While liquid hide glue has a lesser reputation than hot hide glue due to the urea weakening its bonding power, and unused portions will break down over time, Stephen Shepherd of Full Chisel has argued that fresh liquid hide glue is still one of the stronger glues available.  In any case I'm not sure whether the strength of the glue is as critical in painting as it would be in woodworking.

There is one other consideration:  While Greece is pretty dry in the summer, most of our stuff would have been exposed to rain sooner or later in ancient times.  Hide glue isn't waterproof by itself, but can be made highly water-resistant by the addition of a small amount of alum.  Again I have no reason to think this was done, but alum was used as a mordant and leather tannage, so it was at least available.  The containers and brushes used with glue that has alum added, must be washed thoroughly before the paint dries or it will be difficult or impossible to wash out afterward.

Materials and methods

Liquid hide glue
Water for diluting glue
Alum (aluminum sulfate)
Earth pigment
Suede leather scraps

Alum is recommended in amounts of 1-2 percent.  Too much can cause the glue to gel prematurely.  Assuming it has a similar weight to salt, for one ounce of glue (before dilution), I estimate one twentieth of a teaspoon would be the correct amount, but since it's so hard to measure in such quantities, I'll try it by eye - slightly less than half of an eighth of a teaspoon ought to be close.

In order to mix the alum thoroughly into the glue, it should probably be dissolved in the water first.  An exact ratio of water to glue is not given in the Crazy Crow instructional, so I'll begin with a 1:2 ratio which hopefully won't make it too dilute to begin with.  Let's start with a tablespoon of glue, a teaspoon and a half of water, and half of a half of an eighth of a teaspoon of alum.

The bottle on the left is a modern acrylic leather paint I have on hand, which I'll be comparing to the hide paint to see whether it's acceptable as a more convenient substitute.

Does hide paint remain flexible enough when dry for use on soft leather goods (gorytoi, bags, clothing)?
Does waterproofing with alum affect the paint's flexibility?
Does acrylic leather paint provide a similar appearance and degree of flexibility and water-resistance to alum-treated and alum-free hide paints when used on the same leather?

Sunday, May 4, 2014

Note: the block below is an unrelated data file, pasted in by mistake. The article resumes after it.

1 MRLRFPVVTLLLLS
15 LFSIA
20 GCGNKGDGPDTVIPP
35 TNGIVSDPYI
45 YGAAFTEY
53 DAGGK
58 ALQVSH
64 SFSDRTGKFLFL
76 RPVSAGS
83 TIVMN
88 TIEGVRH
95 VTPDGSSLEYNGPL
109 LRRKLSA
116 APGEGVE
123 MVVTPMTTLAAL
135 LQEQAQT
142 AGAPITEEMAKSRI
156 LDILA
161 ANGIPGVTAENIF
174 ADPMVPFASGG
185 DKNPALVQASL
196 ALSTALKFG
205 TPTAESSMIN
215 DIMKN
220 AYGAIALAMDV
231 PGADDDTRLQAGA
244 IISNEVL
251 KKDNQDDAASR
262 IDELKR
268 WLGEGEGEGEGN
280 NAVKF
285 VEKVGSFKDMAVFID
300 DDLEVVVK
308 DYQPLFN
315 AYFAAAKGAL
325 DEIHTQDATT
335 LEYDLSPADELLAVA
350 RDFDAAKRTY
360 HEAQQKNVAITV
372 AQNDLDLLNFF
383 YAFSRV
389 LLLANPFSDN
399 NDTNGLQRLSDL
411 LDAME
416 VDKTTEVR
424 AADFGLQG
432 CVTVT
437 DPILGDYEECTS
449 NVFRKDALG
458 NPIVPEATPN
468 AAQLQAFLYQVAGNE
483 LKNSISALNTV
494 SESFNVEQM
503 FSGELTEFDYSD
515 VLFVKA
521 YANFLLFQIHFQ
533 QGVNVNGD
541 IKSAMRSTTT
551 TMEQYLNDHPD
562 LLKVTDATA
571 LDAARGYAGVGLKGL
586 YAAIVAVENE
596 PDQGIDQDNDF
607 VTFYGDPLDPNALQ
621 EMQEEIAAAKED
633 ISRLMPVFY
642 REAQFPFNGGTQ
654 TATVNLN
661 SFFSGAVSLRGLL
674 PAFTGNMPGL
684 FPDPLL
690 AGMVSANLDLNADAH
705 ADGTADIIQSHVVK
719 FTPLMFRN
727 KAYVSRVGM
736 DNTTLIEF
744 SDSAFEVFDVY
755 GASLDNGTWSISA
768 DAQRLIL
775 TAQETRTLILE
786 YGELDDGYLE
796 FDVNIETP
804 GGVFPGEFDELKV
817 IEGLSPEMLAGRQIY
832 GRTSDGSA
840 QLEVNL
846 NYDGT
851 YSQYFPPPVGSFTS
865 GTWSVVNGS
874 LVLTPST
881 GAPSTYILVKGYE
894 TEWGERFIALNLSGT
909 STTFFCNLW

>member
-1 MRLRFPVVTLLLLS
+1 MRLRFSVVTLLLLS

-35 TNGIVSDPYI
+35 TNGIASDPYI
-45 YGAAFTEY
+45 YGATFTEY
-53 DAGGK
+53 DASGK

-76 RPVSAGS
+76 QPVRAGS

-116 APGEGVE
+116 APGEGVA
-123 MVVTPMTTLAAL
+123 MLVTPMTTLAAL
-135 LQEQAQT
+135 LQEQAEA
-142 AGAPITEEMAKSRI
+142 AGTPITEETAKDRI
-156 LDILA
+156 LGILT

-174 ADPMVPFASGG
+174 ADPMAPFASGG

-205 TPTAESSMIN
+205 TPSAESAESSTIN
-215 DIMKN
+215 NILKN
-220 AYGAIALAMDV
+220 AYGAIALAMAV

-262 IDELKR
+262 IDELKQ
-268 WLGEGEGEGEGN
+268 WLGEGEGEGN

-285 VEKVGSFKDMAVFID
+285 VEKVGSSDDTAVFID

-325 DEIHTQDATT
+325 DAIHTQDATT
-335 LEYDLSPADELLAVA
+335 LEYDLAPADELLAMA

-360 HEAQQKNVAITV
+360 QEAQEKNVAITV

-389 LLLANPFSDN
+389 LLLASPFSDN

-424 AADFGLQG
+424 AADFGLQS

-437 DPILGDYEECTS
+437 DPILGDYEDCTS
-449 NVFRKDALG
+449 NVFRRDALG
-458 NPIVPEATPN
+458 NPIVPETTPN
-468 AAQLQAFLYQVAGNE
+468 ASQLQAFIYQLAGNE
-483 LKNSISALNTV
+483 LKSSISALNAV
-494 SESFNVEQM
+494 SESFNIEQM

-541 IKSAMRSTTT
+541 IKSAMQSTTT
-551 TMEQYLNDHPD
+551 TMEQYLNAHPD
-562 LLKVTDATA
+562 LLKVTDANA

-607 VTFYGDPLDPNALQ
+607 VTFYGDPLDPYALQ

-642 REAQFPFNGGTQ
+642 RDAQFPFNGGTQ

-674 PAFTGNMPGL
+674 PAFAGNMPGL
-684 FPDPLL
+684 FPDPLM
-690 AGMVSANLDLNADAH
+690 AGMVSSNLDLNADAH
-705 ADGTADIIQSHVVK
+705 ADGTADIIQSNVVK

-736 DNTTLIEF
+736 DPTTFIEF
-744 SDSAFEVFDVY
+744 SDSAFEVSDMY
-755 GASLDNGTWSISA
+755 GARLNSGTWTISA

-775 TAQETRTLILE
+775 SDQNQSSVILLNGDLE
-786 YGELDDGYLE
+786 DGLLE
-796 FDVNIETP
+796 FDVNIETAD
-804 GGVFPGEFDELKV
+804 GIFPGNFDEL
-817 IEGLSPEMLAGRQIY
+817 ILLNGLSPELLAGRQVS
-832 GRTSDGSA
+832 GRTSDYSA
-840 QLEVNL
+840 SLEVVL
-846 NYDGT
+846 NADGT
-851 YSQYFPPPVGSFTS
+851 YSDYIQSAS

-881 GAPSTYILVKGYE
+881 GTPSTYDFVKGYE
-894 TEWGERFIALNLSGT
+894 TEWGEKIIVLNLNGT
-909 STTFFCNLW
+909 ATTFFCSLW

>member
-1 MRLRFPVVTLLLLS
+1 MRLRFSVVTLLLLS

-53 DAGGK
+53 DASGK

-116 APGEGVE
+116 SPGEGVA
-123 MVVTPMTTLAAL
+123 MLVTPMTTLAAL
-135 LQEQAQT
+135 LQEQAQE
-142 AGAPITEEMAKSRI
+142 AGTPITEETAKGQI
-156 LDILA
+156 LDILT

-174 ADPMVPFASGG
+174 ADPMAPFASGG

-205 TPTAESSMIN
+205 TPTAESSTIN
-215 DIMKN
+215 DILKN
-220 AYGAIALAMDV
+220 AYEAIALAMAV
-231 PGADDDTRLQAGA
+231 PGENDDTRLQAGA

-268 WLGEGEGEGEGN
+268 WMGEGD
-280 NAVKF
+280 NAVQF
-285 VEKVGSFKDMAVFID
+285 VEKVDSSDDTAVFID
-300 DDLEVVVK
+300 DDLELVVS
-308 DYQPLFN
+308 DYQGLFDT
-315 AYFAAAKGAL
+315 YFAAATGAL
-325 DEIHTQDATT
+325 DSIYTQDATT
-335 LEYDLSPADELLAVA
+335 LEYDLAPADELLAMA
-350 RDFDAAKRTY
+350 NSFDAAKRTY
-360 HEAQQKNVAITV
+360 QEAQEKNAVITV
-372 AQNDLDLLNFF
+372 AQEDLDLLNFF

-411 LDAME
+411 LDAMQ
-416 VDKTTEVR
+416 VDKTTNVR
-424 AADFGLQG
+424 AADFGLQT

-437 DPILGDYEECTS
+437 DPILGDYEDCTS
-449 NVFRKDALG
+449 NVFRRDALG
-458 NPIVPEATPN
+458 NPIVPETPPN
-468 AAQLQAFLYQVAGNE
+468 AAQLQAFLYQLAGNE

Easy improvements for the Minnetonka ankle boot

In the past I've suggested the Minnetonka fringe hardsole boot as a quick option for Medo-Persian shoes.  These are what I wore at Marathon 2011.

As noted previously, they tend to pick up dust and the two-piece construction (vamp and quarter) leaves side openings that let sand in the sides (not present on Medo-Persian shoes, which were probably like Plains moccasins in construction, i.e. one-piece uppers).  Since I'm now aware that period leather likely had a rough finish more often than not, the dust is not an issue.  The side openings are but I'm looking into stitching them up or perhaps adding fabric panels.

In the meantime, another quick way of improving the boots' appearance, after you've cut the fringe off, is to replace the laces with flat suede thongs.  Art stores such as Michael's (in the U.S. and Canada) sell strips of 1/2 by 36 inches, which is just about right for our use.

Undo the laces and pull them out.  With a seam ripper or a craft knife with an angled blade, cut the stitches holding on the upper strip of leather forming the "tunnel" through which the lace was inserted.  There are two seams, one inside and one outside of the shoe.

To the now-exposed upper part of the quarter, add vertical slits through which you can insert the thong - not, of course, too close to the upper edge; about a third of an inch away should be safe.  I find a double slit at the back of the quarter and a single slit on each side of the front to be sufficient to hold the thong in place while leaving most of it exposed (as was the case with the thongs on Achaemenid shoes).  Tie the thongs in square knots rather than bows, and trim them as you see fit.